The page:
Battlezone is one of the first big pushes of VR – not just in PSVR but for its competitors as well – into the kind of full-scale games that move beyond the experimental and short experiences that have been popular on the platform so far. A wholesale revamp of the original arcade-based Battlezone game (and its later ports), it puts itself out there by demanding to be judged on the same merits as every other full-priced game. So, does it live up to its self-imposed expectations? Can it truly be considered as a peer to other AAA games? Achieving this would be significant – a feat demonstrating that virtual reality is a medium with the potential for just as rich gameplay as traditional games mediums.
At its core Battlezone is a tank simulator. Set in the distant (depending on who you believe!), matrix-like future when the robots have taken over, you are part of the last remaining resistance to total AI domination, and you, as a tank pilot are tasked with fighting your way through a number of different stylised arenas to prevent catastrophe. Cleverly, the tank piloting itself is “virtual” – that is, you as the player are remotely controlling the tank through virtual reality. I found this a nice touch that slyly addresses both the limitations of VR and helps place you in the game space in a more believable way.
While there is only one game mode, it does support a variety of mission types, such as playing escort, engaging in targeted destruction, or protecting an enemy base. Missions are chosen on a hexagonal grid leading from the start to the final battle, so there are some options for which way you progress. The more stops you take however, the harder the enemies become, so there is strong pressure to use the shortest route possible. You can also set how long you want the campaign to be if you have a bit more time to spare.
It’s also possible to play Battlezone in a cooperative mode, though finding a friend with a PSVR headset may be the hardest part about playing this way. Co-op makes the campaign much easier, as you can provide double the targets and double the firepower, as well as being able to revive your teammate by driving up alongside them.
I was impressed with the way the game controlled, with responsive movement and excellent tracking. The PS virtual reality headset really does help play this game, as it is intuitive to look around for opponents, which nicely complements the radar in the tanks display. Look down at the radar to seek out your opponent, then as you’re getting closer look around for them. Seated cockpit games are emerging one of the best type of VR experiences with the current hardware available, and Battlezone provides further proof of this. Although seemingly a limited type of experience, it has proven fairly versatile.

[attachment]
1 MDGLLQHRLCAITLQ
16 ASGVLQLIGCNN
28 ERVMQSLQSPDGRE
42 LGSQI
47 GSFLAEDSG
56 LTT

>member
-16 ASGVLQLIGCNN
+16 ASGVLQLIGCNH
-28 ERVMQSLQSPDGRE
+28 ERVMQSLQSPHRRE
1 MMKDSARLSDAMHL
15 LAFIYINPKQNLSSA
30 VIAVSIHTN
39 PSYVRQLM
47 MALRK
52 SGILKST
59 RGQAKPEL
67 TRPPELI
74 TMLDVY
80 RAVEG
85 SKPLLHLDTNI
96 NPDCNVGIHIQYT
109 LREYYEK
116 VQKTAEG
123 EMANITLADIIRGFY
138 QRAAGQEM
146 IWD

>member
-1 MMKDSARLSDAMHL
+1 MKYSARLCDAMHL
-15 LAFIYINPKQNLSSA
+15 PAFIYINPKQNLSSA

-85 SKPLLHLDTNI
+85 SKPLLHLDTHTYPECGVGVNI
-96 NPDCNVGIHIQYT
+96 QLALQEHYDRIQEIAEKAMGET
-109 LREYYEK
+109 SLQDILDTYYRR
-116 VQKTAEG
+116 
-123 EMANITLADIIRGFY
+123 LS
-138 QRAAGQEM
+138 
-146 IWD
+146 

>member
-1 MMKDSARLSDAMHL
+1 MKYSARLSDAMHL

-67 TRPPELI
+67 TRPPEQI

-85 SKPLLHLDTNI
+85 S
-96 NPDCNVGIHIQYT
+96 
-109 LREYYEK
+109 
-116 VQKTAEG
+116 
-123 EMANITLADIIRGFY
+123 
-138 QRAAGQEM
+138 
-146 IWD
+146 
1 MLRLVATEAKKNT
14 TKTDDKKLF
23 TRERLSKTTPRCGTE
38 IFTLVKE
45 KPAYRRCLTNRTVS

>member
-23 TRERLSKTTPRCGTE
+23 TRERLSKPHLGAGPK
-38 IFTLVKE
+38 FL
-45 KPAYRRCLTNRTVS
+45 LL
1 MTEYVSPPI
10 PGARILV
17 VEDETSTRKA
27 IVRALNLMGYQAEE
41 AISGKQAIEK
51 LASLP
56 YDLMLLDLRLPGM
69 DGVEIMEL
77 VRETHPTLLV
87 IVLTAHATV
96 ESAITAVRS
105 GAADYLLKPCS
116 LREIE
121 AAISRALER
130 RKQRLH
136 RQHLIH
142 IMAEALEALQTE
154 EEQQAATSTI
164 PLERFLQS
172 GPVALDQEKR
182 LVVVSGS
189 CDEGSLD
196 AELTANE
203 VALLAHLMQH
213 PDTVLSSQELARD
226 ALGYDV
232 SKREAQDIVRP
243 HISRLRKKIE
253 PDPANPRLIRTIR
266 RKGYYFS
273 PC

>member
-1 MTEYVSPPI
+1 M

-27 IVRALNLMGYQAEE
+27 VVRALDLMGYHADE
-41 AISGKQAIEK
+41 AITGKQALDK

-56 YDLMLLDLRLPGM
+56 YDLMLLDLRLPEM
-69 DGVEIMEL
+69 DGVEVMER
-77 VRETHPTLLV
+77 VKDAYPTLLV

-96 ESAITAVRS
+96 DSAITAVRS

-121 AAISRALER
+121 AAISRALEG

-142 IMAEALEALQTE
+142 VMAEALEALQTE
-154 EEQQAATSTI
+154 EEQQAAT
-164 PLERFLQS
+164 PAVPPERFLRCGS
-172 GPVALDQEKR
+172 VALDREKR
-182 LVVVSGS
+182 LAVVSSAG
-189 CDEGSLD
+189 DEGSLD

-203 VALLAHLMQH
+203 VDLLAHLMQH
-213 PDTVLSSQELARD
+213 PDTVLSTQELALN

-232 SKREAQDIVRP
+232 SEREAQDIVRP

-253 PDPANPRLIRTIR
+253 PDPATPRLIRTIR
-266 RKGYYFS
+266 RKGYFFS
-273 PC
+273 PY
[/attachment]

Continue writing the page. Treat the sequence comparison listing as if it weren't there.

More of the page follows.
Battlezone reminded me of an old, vector-based game from my mac gaming days, Spectre VR (a title that is perhaps a foreshadow of things to come?) except realised in a way that I couldn’t have dreamed of all those years ago. Sure, the core gameplay could have (and has) been replicated in non-VR games, but the developers have made the most of the hardware, resulting in a game that is noticeably better wearing a headset. While I personally didn’t experience any VR sickness playing Battlezone, I still needed to take a break every half hour or so. Through its stylised design, Battlezone is one of the better-looking VR games, and it is one of the few games so far to make real, substantive additions to the game with PS4 Pro updates.
For its price Battlezone is a bit of a stretch to say it’s good value. But a lot of care and work has clearly gone into the game, limited though it may be. What is offers is great gameplay that is fun for quick in and out sessions. Unfortunately, that’s not actually a mode that’s offered by Battlezone, but you can play that way nonetheless through not completing the campaign.
So, does Battlezone succeed in going being the proof-of-concept or tech demo status that other VR games tend to be like? Fundamentally, yes. This is a real game, well executed. There’s potential for strategic gameplay depth (if the AI wasn’t so basic), and while this all may be a cheat at Battlezone has been around in a form for decades now, it doesn’t take away from the fact that it’s one of the more fully fleshed out VR games right now. Especially if you can convince a friend to play with you, or just want something more than a “wow” VR moment, Battlezone could well be for you. For others, mainly due to its limited scope and relatively large price, it’s worth a bit more consideration, and isn’t so easy to recommend.
Released: October 2016
Platforms:PlayStation4 | PSVR